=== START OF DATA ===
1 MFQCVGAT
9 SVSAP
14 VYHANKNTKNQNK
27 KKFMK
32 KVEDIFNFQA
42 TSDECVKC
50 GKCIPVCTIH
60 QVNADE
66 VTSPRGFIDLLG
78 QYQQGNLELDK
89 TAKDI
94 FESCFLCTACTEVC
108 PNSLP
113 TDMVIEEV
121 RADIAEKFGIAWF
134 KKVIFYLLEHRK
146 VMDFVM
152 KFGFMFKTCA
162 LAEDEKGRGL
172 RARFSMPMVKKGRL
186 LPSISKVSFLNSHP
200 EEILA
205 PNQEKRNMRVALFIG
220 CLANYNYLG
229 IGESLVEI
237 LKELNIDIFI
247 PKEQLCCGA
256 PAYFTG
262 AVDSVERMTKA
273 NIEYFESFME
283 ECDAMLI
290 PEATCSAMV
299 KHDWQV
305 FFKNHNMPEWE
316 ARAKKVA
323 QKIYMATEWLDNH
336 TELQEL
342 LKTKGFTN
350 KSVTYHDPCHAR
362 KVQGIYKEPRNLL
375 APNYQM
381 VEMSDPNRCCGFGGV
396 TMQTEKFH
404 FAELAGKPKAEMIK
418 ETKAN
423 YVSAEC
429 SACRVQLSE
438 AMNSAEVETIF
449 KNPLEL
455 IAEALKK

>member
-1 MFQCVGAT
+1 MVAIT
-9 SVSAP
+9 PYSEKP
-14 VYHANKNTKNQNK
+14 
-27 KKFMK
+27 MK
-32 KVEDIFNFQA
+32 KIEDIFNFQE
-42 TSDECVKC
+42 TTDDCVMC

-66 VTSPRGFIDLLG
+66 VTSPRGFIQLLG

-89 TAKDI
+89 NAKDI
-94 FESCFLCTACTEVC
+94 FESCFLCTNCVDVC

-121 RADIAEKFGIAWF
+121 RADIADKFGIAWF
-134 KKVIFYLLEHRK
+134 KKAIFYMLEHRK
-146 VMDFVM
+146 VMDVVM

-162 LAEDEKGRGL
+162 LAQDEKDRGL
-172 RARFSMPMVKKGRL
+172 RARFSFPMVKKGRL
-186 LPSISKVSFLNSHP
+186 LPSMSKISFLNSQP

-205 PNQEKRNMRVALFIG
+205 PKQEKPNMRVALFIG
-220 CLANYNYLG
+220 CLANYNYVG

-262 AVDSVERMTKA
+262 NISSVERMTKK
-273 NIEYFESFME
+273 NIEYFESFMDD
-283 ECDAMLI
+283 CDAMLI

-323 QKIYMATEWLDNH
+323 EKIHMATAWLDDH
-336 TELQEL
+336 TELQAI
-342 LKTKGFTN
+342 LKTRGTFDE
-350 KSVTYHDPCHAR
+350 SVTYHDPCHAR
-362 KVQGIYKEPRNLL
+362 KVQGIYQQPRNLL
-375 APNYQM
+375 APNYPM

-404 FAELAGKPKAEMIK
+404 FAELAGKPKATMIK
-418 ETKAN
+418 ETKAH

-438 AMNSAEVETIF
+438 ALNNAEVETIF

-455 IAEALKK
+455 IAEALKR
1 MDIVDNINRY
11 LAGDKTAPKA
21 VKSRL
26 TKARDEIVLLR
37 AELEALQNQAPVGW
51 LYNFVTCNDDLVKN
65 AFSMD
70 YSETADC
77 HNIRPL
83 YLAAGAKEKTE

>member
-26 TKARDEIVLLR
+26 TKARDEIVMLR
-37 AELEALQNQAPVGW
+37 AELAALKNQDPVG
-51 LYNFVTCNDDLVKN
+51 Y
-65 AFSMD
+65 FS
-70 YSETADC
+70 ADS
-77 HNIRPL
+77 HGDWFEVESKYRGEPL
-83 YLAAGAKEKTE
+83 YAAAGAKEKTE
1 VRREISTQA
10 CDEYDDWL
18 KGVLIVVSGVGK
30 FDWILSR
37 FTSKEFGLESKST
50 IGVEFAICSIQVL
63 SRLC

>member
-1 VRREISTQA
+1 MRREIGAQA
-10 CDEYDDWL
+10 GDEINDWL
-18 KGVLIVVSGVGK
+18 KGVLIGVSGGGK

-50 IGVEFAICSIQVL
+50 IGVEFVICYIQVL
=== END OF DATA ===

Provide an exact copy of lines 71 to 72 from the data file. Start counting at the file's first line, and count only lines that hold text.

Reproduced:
+121 RADIADKFGIAWF
-134 KKVIFYLLEHRK